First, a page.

Home » Film Festivals » ‘Bait’ Review: Dir. Mark Jenkins (2019) [EIFF]

‘Bait’ Review: Dir. Mark Jenkins (2019) [EIFF]

by Awais Irfan

Making his feature debut on a low-budget, shooting in black-and-white on 16mm, Mark Jenkins’ minimalistic Bait sets Cornwall as the backdrop for one of the year’s best films.

Martin Ward (Edward Rowe) is a Cornwall local in the dying trade of fishing; his family home has been transformed into a modern Airbnb, run by wealthy tourists that scoff at the village’s traditions – which is quickly losing its culture and becoming a hot-pocket for travellers. His brother, Steven (Giles King), has succumbed to the times and turned his boat into a tourist attraction – offering 30-minute trips for holiday-goers – something Martin refuses to do. Trying to catch whatever bait he can to keep him ticking away, he finds his resentment towards the touristy Cornwall – and those making it so – at a tipping point when his serene life goes awry as a result.

A conversation cannot be had about Bait without first discussing the fascinating way Jenkins has decided to tell the story; shot on a Bolex camera in 16mm and black-and-white and hand processed by the director himself, it feels like something from a bygone era of cinema that someone stumbled upon accidentally. It’s a time capsule of a film, with the old-school ADR work and soundscape complimenting the grainy, rugged visuals to give the whole film a very dated appeal – despite very obviously being set in the modern day, flashing logos like O’Neill and Apple to constantly remind us. It works well in adding to the examination of gentrification that permeates the narrative – Rowe’s towering, bearded Ward las a man of tradition fighting to preserve his village’s old-fashioned sensibilities: a traditionalist, less is more film in the modern-age of blockbusters and cinema feeling the need to be extravagant, loud and chaotic.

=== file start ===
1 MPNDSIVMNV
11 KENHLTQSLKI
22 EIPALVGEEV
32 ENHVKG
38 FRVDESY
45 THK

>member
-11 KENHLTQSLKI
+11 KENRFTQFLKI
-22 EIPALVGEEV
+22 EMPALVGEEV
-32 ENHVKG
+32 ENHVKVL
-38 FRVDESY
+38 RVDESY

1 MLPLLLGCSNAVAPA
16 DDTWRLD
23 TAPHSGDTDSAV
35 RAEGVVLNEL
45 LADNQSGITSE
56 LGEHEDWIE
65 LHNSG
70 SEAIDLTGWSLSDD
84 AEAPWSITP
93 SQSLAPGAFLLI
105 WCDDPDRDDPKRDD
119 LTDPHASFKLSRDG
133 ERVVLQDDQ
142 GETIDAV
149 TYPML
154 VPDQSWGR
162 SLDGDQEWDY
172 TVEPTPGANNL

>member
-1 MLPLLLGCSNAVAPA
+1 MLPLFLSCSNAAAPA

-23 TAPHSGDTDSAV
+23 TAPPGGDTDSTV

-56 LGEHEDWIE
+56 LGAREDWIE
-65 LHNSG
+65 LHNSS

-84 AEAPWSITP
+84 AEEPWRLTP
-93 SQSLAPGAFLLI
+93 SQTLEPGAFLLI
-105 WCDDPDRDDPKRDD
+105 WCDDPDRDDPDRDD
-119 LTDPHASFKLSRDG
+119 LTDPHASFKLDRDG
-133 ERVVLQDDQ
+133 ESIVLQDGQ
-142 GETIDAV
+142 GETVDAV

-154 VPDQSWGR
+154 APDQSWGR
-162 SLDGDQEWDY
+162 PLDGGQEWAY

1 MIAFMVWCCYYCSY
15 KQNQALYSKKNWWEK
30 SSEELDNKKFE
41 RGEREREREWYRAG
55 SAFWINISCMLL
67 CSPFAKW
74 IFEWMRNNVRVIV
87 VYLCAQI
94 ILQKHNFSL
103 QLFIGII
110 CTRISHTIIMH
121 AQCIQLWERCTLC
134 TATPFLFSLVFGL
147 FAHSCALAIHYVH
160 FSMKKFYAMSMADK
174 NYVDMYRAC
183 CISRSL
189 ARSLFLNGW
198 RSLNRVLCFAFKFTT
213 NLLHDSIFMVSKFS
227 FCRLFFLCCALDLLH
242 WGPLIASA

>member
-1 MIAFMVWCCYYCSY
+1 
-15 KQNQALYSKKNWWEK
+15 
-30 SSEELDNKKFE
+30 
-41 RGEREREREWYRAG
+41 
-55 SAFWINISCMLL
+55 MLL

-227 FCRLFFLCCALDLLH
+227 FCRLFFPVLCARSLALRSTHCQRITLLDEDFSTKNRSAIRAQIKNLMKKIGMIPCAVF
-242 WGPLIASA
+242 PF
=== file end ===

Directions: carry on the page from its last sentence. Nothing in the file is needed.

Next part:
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The clash of the postmodern aesthetic with the contemporary setting echoes the conflicts and tensions that boil within the narrative itself; the film does a superb job of setting up Ward’s concerns with the Leigh’s without it ever feeling too contrived. Jenkins’ writing and direction is so simplistic that it breathes genuine authenticity into the world of this little village – with a heavy focus on utilising actual locals to star in the film – to the point that the film almost takes a life of its own, brimming with subplots and people and relations – in a very soap-esque way but also as if we’re just bystanders watching a tactile place just exist in it all its sprawling complexity. Bait can suffer from feeling a little unfocused and melodramatic as a result but the way that Jenkins captures life in such a seemingly raw, almost pervasive manner is nothing short of exquisite.

The film has so much to say on gentrification, operating as quite an intriguing social-realist commentary on class and tradition as opposed to modernism. Jenkins keeps Ward’s rage silent and expressionless, depicting theme and ideology through Rowe’s impeccably timed lead performance. It’s a flinty, tattered piece that is intrinsically compelling by design, filmed in such an audacious and unexpected manner with no real backpedaling on message either. Bait is utterly engrossing from the first frame to the last, telling the story in a fragmented manner that, once you figure out what’s going on, is marvellously exciting to watch. It’s so personal and intimate that it feels like the kind of film we shouldn’t be watching, akin to a home video of sorts that someone fished out on tape from some antique bin in a charity shop and decided to share the goods with the world. Simply put: it’s the work of a craftsman and unlike anything you’ve seen before – an utterly exquisite, compelling and creatively charged drama about fishermen in Cornwall.

Bait was reviewed at the 2019 EIFF.

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